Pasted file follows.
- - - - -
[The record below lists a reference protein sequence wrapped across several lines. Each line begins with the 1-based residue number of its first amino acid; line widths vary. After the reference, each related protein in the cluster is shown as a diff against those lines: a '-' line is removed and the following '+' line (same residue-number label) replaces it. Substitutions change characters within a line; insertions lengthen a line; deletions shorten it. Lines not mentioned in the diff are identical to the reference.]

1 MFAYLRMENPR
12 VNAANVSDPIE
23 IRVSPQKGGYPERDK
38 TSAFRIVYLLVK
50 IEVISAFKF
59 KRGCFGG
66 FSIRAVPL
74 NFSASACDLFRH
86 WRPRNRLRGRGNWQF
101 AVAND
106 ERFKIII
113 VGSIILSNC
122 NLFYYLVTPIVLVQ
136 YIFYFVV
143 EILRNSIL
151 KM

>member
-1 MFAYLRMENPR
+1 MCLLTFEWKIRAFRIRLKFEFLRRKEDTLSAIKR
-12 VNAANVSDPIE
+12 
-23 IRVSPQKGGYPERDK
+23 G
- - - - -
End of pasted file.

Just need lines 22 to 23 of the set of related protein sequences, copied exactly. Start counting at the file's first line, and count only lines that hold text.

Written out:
+12 
-23 IRVSPQKGGYPERDK